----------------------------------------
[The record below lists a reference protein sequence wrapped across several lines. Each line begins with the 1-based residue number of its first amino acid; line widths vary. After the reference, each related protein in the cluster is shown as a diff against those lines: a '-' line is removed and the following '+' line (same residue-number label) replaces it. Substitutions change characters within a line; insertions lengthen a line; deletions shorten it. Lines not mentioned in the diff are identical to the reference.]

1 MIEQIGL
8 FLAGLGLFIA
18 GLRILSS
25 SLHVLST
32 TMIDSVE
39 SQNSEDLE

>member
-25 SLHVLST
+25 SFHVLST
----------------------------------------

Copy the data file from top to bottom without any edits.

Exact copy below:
[The record below lists a reference protein sequence wrapped across several lines. Each line begins with the 1-based residue number of its first amino acid; line widths vary. After the reference, each related protein in the cluster is shown as a diff against those lines: a '-' line is removed and the following '+' line (same residue-number label) replaces it. Substitutions change characters within a line; insertions lengthen a line; deletions shorten it. Lines not mentioned in the diff are identical to the reference.]

1 MIEQIGL
8 FLAGLGLFIA
18 GLRILSS
25 SLHVLST
32 TMIDSVE
39 SQNSEDLE

>member
-25 SLHVLST
+25 SFHVLST